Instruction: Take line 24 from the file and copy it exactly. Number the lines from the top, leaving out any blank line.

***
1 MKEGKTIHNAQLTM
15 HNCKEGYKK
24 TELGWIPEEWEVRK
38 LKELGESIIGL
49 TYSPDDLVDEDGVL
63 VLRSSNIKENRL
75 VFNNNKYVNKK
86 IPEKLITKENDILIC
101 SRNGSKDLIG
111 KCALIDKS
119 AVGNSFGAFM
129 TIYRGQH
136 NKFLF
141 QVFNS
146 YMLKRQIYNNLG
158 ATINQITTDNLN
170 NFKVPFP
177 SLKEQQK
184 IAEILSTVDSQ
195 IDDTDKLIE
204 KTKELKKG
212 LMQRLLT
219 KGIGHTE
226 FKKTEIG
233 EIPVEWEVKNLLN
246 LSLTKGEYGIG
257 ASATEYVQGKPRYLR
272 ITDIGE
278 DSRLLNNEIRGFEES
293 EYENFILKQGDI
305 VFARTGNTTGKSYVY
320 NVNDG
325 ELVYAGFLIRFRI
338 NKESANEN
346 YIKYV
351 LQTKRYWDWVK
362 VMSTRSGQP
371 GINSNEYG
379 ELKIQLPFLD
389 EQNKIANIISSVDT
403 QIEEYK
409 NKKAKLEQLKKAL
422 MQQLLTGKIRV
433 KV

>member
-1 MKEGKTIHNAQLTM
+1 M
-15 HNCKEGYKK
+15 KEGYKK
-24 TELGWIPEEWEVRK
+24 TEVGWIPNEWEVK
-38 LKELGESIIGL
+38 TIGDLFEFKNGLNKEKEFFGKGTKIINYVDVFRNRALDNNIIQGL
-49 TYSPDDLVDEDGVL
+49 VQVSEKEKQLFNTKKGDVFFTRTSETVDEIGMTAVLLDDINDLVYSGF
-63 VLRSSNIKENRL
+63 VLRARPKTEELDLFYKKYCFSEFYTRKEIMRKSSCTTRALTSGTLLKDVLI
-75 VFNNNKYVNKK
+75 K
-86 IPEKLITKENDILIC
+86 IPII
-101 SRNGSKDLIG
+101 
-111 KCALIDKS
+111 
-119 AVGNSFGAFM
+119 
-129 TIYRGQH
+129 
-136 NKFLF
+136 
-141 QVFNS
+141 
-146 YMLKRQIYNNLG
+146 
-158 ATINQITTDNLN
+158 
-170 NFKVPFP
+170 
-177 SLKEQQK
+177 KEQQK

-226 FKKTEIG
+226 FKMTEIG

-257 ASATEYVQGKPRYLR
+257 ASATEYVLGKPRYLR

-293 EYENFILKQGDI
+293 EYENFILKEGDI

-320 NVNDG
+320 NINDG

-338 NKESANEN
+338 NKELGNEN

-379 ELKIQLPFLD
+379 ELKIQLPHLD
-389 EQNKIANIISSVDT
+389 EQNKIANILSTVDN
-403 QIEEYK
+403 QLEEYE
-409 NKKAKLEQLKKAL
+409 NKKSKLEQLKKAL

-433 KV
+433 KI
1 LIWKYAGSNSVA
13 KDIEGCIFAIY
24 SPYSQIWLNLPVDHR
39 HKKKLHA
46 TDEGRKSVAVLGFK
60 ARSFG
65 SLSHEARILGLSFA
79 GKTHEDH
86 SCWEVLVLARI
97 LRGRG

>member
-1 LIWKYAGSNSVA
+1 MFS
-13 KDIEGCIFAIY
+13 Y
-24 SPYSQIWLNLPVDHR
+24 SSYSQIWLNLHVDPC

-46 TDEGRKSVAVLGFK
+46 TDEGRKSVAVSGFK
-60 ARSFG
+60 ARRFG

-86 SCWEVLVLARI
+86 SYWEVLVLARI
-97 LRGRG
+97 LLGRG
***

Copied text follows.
226 FKKTEIG